Spring 2020 has left many around the world looking for new ways to spend their free time while “social distancing.” If you’re drawn to video games and the latest apps, why not become a citizen scientist at the same time by helping NASA map coral reefs? NASA’s NeMO-Net (Neural Multi-Modal Observation and Training Network) makes marine science more accessible than ever and contributes to a greater understanding of one of the most diverse and beautiful ecosystems on Earth.
NASA has been collecting 3D images of the ocean floor for several years using unique fluid lensing technologies. This software uses machine learning to correct images that have been distorted due to water motion. In order to make sense of these images, NASA has created machine learning programs called neural networks that can process a massive number of images and identify the corals present in each location. These networks need to be “trained” in order to do this accurately, so NASA has turned to us for help. They have developed a video game called NeMO-Net that takes players on virtual dives around the world (led by videos from marine science legend Sylvia Earle!) to classify corals by digitally painting over 3D images. As players progress, they can earn badges to level up, review others’ classifications, and learn more about coral reef habitats. Each successful classification trains the program to eventually classify the photos on its own. The more people that play the game, the faster NASA can begin to answer questions about the bottom of the ocean. As Principal Investigator Ved Chirayath states, “NeMO-Net leverages the most powerful force on this planet: not a fancy camera or a supercomputer, but people.”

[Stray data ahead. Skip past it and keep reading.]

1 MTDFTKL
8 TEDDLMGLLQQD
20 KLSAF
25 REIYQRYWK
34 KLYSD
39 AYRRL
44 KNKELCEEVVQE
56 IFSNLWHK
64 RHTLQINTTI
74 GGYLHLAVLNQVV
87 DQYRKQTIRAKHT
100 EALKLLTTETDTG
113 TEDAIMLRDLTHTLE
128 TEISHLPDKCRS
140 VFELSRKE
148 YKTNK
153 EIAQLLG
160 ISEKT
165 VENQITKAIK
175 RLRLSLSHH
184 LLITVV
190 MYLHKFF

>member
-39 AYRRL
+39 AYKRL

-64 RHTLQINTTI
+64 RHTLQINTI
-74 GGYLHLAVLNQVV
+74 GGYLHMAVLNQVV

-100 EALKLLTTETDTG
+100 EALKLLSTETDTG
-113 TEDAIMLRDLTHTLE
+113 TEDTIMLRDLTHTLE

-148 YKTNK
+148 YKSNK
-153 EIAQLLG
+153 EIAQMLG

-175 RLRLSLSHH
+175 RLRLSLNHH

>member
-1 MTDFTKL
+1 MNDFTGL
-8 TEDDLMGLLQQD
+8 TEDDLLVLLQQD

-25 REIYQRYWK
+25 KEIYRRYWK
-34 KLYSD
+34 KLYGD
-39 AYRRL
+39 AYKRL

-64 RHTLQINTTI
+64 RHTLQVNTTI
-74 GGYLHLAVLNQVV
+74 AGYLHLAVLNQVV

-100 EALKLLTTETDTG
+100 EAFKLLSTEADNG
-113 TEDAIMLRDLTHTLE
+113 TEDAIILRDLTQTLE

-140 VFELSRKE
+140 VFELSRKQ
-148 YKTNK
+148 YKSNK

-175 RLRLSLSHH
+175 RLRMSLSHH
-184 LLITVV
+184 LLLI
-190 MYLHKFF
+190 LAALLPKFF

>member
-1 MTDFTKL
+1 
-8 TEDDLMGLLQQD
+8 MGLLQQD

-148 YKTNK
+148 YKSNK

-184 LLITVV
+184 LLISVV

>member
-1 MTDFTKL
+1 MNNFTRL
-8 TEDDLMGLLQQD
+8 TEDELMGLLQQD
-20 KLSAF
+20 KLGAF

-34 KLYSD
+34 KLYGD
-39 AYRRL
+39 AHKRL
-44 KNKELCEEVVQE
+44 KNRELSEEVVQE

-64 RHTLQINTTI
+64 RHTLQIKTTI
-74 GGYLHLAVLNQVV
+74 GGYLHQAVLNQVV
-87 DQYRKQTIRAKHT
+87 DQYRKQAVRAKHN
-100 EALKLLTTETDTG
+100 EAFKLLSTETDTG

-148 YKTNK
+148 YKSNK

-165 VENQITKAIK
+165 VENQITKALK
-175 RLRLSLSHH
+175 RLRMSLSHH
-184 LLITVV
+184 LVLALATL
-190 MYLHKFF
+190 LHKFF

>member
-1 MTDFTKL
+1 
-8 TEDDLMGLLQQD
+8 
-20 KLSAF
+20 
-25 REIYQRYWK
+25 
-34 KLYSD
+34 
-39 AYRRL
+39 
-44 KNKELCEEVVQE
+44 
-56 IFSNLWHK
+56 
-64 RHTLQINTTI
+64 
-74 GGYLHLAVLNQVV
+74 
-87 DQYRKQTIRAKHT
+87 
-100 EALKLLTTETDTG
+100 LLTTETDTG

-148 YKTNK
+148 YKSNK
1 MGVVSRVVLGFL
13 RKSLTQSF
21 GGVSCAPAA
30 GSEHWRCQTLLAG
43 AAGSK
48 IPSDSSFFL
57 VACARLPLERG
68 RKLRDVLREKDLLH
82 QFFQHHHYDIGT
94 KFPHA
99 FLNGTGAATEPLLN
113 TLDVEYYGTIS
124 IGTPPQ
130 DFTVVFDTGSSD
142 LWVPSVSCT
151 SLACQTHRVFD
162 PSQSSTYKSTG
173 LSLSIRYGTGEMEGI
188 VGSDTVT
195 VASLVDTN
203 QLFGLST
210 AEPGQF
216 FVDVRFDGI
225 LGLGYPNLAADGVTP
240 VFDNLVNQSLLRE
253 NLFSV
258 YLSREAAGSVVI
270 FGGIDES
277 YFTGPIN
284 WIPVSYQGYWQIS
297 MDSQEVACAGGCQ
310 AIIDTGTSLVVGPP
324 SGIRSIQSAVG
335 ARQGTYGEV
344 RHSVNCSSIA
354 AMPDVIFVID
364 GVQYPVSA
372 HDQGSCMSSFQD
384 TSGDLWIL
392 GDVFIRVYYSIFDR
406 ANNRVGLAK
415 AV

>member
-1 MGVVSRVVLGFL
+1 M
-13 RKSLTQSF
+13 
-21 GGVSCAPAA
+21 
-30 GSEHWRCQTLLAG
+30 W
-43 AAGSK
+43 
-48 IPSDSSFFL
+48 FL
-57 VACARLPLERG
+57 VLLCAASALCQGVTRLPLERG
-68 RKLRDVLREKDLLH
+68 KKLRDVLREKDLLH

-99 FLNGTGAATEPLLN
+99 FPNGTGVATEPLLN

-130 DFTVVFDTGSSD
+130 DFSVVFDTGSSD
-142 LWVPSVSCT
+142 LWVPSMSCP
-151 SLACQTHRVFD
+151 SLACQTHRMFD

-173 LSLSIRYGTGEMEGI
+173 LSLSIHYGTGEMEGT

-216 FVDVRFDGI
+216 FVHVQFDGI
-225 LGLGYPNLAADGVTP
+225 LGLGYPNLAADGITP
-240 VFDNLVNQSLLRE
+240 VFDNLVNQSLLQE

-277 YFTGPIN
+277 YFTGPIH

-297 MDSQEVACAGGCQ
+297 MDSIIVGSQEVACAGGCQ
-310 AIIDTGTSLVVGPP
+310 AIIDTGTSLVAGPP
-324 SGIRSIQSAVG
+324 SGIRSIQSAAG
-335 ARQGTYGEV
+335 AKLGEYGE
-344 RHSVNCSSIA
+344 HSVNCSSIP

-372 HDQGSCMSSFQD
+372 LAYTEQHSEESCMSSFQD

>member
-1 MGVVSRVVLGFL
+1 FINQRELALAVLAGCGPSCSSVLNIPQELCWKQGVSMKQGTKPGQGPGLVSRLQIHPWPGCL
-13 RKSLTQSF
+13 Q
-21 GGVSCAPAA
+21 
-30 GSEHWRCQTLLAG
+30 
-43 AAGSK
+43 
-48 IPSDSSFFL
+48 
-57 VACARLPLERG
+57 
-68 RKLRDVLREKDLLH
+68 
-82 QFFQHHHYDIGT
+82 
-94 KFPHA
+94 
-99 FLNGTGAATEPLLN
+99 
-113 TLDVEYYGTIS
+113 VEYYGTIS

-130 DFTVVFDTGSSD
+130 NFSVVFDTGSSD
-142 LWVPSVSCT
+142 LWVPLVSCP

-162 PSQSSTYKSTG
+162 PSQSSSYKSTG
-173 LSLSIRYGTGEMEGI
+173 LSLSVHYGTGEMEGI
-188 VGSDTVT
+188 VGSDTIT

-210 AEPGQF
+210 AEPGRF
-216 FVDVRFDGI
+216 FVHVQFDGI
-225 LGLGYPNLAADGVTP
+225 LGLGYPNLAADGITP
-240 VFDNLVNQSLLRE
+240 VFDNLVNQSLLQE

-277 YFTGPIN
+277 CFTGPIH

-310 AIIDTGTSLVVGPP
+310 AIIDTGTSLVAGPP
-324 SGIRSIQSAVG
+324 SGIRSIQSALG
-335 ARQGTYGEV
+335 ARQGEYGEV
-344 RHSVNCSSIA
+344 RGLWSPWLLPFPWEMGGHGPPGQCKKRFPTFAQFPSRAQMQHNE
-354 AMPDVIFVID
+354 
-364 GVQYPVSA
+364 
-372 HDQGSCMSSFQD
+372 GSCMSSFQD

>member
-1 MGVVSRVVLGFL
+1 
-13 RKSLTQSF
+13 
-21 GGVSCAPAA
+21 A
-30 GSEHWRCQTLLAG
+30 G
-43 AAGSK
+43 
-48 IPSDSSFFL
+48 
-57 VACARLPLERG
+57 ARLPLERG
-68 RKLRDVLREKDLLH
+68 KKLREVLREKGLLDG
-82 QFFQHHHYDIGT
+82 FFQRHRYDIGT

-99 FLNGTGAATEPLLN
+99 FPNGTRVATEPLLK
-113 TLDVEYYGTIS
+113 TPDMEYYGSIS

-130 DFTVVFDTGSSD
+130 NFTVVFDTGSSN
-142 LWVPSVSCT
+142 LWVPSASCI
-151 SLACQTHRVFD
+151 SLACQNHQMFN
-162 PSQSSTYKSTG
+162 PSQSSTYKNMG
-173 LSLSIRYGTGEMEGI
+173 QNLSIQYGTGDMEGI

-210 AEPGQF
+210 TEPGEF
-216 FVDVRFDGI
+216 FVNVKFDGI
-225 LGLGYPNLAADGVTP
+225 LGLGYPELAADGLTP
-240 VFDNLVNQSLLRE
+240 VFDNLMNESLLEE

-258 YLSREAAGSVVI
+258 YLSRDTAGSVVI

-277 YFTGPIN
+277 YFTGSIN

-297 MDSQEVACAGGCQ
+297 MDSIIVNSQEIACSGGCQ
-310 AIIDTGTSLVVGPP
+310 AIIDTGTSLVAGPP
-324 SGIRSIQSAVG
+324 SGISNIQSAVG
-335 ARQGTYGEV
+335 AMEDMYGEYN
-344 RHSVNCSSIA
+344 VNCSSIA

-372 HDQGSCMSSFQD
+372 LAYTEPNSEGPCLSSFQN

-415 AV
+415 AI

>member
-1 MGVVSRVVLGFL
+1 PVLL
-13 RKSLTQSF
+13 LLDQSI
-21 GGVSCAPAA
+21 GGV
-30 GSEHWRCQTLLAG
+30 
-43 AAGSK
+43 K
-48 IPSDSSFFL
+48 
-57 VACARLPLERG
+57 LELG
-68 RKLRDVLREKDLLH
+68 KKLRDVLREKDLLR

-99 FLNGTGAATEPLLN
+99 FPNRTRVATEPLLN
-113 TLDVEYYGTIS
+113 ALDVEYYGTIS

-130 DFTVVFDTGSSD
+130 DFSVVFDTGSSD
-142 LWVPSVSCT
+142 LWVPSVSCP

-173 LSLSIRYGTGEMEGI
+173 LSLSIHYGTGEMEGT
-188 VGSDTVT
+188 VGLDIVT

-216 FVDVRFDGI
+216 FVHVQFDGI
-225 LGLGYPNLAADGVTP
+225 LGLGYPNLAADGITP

Why does this matter? Coral reefs are one of the most diverse and valuable ecosystems in the world, supporting wildlife and humans alike. They “support more species per unit area than any other marine environment,” by acting as a food source, breeding ground, and nursery for marine life. On land, coral reefs support our economy through fishing and tourism, buffer coastal communities from damaging storms, and even provide compounds for new, modern medicines. Unfortunately, coral reefs are threatened by overfishing, ocean acidification, increasing temperatures, and sea level rise. By photographing and processing data about the ocean floor, scientists can better understand the impacts of these threats on coral reefs and determine how to mitigate them.
NeMO-Net is currently available in the Apple App Store for Mac and iOS devices and an Andrioid version is in the works.
Have you tried out NeMO-Net yet?
Latest posts by Ashley Reaume (see all)
- You Can Play Video Games to Map Coral Reefs for NASA! - May 13, 2020
- The Spekboom Challenge: Using Shrubs to Combat Climate Change - April 11, 2020
- Stories of Hope in the Midst of Australia’s Wildfires - February 3, 2020